The 2022 season was a huge disappointment for the Red Sox, finishing in last place with a record of 78-84. After 2015, the last full season where they finished in last place, the Red Sox went on a run of three straight division titles, including winning the World Series in 2018.

I may be way too optimistic about the 2023 Red Sox, but I believe there is a way for them to have a good season and reach the playoffs. However, several things would need to happen in order to make that a reality.


A Marcus Semien-esque Resurgence from Trevor Story

Aside from a torrid two weeks in May, Trevor Story didn’t have a great offensive 2021 at the plate, which began with a bevy of off-field distractions and included an unlucky hand injury after being hit by a pitch in the Tampa Bay house of Red Sox horrors. If the Red Sox are going to be good in 2023, Trevor Story might be the most vital piece, since he is now the best right handed hitter in a lefty heavy lineup. Another former shortstop-turned-second baseman who had a renaissance was Marcus Semien in Toronto after his rough 2020 with the Oakland A’s. If you can get the Story that had a 123 OPS+ from 2018-20, you now have a very productive bat who also brings value on the defensive side of the game, even with a potential move back to shortstop. That would be an all star caliber year from Trevor Story, and if he can stay healthy I believe that he has a solid shot at bouncing back. 


Chris Sale Stays Healthy

Right now, the big question for the Red Sox pitching staff is the rotation, which is where I’m making my biggest leap of optimism. I believe that Chris Sale will finally have a healthy year and be a big piece to the rotation puzzle. Now I’m not saying that he will win the Cy Young or anything, but I still think he has a little bit left in the tank if he can stay on the field. Plus, Sale is the vocal leader of the team. Everyone remembers him yelling at the team in the dugout during game four of the 2018 World Series, shortly after which the Red Sox never trailed again. Having him around, rather than rehabbing in Florida, should help a lot.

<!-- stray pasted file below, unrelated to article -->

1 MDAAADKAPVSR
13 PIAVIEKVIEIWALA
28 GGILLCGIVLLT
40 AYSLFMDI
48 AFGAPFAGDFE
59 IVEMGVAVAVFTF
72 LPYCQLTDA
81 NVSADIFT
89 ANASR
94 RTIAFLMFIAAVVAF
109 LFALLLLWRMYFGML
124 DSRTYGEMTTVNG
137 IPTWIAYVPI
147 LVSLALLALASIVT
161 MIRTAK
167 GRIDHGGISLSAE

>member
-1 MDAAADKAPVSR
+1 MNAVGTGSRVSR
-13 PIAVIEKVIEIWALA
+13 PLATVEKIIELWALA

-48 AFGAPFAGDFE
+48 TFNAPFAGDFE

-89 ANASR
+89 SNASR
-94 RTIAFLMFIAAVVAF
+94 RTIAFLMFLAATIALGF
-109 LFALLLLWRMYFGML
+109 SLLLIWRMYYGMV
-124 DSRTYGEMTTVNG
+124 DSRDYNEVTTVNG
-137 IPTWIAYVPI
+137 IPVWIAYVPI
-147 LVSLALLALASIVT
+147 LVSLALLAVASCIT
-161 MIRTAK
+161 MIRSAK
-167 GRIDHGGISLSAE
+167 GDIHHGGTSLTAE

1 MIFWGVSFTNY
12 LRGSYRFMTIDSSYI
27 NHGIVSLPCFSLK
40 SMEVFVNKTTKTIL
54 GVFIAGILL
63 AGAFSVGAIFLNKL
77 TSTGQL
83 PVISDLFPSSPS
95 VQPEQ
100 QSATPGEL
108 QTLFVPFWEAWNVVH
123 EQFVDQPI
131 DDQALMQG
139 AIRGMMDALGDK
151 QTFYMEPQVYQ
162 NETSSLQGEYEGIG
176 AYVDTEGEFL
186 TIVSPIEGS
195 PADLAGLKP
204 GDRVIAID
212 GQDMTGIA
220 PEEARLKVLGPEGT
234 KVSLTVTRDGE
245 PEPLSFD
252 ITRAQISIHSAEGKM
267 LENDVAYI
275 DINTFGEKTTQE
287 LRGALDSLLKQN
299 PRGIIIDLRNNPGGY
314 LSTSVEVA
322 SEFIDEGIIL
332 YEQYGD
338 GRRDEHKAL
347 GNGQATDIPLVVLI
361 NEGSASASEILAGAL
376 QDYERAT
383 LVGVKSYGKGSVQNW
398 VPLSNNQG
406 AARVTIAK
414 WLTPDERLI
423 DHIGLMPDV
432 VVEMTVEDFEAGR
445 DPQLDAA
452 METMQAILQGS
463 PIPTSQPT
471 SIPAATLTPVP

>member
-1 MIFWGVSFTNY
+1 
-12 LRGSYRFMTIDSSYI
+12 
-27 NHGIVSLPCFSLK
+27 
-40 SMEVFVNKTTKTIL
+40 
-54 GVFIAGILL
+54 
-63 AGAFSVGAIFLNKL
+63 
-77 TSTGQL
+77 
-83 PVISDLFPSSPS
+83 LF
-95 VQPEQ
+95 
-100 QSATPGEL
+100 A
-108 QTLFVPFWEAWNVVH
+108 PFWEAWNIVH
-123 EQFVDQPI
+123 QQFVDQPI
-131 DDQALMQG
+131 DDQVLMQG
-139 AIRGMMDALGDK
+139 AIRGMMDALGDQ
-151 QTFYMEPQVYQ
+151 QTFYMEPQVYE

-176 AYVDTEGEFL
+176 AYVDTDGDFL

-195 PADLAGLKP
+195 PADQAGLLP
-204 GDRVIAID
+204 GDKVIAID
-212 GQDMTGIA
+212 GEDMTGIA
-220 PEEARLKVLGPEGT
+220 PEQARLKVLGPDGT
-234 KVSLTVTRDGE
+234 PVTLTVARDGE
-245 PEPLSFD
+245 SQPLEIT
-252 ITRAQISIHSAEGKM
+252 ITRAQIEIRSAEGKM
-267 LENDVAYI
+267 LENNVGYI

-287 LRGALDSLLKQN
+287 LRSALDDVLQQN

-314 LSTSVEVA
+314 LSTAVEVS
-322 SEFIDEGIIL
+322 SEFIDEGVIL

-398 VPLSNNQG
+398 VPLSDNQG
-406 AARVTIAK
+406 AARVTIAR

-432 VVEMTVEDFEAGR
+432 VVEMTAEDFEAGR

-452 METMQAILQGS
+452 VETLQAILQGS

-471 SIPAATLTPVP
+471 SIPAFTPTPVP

High Upside in the Rotation

After Sale comes the upside. I’m banking on the trio of Brayan Bello, Garrett Whitlock, and Tanner Houck to be reliable in the back end of the rotation. Yes, I’m saying that both Whitlock and Houck will be in the rotation in 2023. The Red Sox could still add one more starter, and Nathan Eovaldi makes sense as an added piece, since the qualifying offer the Sox gave him probably isn’t helping his market at all. A rotation with Sale and Eovaldi as solid veteran presences to mix with the youthful trio of Bello, Whitlock, and Houck would have massive upside, and moving Houck back to the rotation wouldn’t leave the bullpen shorthanded considering the arms the Sox have brought in during the offseason.


James Paxton Becoming a Reliable Reliever

You can never have enough pitching, especially in the bullpen, and I think an interesting bullpen option is James Paxton. Last year, Matt Moore had a coming out party at 33 years old in his first year as a full-time reliever with the Rangers, posting a 1.95 ERA in 63 appearances (74 innings) after posting a 5.22 ERA, mostly as a starting pitcher, from 2014 to 2021. Paxton has never had an ERA over 4.00 in a full season, and has never pitched out of the pen in his MLB career. However, there are question marks over whether Paxton can stay healthy over the course of a full season, and moving to the pen should help keep him healthy. In one more parallel to Matt Moore’s breakout year in 2022, Paxton would be having his bullpen resurgence in his age 33 season.